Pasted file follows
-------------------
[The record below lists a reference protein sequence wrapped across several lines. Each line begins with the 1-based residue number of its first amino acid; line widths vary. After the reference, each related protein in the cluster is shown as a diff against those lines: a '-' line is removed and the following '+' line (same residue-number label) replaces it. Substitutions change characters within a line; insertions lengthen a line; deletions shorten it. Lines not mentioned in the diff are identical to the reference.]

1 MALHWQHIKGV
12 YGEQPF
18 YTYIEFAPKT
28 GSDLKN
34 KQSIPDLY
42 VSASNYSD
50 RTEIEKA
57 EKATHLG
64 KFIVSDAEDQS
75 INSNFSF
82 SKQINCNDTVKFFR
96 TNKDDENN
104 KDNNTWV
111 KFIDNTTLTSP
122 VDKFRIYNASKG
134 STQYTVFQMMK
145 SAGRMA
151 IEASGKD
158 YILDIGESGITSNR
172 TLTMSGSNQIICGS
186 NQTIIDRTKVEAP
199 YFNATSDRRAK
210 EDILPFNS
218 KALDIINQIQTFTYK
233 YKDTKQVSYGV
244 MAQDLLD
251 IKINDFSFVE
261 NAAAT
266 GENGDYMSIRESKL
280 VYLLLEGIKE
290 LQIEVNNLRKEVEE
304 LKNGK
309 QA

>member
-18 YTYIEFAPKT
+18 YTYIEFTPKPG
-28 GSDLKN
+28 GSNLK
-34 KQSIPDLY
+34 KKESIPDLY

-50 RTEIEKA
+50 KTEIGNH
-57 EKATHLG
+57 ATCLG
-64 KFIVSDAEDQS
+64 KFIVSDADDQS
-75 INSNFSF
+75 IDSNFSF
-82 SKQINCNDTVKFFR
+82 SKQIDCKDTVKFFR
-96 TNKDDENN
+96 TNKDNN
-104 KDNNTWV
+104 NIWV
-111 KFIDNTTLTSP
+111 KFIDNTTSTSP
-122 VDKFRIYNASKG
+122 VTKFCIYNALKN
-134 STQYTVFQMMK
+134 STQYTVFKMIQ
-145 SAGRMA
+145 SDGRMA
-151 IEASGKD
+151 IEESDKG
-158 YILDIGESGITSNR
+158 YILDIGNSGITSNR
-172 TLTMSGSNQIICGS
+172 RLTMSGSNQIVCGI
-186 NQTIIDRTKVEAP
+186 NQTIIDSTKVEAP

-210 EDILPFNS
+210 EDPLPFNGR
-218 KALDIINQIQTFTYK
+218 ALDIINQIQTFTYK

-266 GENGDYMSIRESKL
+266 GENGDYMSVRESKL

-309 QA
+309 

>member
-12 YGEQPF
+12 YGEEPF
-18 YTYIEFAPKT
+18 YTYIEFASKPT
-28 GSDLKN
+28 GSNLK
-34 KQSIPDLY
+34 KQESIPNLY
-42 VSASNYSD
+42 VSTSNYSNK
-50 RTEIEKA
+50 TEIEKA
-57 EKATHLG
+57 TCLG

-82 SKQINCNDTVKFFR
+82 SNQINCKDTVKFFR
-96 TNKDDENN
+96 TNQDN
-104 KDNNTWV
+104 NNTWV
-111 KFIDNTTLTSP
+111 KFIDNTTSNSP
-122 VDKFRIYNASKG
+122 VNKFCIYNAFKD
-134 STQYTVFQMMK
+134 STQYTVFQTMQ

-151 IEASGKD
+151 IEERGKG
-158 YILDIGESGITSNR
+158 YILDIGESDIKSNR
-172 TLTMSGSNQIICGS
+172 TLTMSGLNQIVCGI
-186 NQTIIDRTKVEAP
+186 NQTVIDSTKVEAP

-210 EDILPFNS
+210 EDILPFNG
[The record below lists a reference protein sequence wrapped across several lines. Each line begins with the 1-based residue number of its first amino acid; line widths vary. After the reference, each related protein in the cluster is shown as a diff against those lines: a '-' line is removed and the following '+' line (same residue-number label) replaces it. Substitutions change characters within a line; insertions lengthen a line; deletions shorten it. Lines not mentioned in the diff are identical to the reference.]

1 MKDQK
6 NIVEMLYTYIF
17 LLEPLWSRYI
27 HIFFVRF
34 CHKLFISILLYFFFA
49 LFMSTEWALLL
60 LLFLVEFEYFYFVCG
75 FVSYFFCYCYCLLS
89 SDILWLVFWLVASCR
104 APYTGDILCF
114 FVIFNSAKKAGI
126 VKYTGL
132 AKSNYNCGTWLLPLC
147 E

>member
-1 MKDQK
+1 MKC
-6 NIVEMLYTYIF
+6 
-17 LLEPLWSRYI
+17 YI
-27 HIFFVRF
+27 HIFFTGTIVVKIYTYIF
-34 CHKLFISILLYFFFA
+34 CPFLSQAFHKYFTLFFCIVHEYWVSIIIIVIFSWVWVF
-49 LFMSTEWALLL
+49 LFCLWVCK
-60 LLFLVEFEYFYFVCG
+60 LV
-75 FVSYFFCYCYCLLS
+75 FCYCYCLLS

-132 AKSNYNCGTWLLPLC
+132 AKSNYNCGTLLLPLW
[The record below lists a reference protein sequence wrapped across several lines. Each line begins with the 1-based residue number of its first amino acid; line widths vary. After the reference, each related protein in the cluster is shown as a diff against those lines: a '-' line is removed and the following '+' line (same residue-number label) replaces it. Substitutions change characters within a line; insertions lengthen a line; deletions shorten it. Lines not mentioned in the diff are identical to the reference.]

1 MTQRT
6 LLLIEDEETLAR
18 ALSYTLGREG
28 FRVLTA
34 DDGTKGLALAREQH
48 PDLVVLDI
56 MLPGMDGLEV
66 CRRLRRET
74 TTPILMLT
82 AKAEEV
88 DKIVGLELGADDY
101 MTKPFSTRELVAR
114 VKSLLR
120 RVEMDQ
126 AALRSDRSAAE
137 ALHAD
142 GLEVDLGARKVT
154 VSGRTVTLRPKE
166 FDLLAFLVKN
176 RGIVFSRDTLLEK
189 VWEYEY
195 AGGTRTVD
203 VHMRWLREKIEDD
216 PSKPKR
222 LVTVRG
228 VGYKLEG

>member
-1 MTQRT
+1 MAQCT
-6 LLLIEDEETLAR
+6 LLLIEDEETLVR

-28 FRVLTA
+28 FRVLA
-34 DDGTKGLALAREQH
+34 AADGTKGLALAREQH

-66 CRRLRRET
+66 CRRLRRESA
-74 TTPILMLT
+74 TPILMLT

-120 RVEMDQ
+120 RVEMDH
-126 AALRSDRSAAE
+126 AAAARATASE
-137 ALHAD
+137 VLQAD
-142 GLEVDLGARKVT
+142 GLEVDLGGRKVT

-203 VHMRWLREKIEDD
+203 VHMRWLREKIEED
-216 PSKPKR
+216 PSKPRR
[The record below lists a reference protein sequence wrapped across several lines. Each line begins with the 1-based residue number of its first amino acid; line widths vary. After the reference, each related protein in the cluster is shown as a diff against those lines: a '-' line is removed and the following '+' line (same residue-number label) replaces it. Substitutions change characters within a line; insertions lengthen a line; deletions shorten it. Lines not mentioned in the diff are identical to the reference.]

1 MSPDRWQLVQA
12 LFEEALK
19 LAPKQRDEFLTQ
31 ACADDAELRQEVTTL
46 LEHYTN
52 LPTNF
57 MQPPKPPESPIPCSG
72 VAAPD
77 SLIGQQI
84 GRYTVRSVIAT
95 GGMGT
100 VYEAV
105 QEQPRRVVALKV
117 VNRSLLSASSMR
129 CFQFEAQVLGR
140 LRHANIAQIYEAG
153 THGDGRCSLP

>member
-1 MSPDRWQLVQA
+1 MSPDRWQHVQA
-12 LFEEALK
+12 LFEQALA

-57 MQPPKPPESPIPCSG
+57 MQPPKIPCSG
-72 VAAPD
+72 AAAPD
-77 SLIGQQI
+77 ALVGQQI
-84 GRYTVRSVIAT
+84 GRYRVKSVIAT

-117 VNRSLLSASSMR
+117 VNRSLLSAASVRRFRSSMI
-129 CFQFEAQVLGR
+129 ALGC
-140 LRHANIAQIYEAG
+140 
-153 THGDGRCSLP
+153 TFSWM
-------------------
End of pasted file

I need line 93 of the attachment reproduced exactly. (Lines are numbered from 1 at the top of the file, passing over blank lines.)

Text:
-57 EKATHLG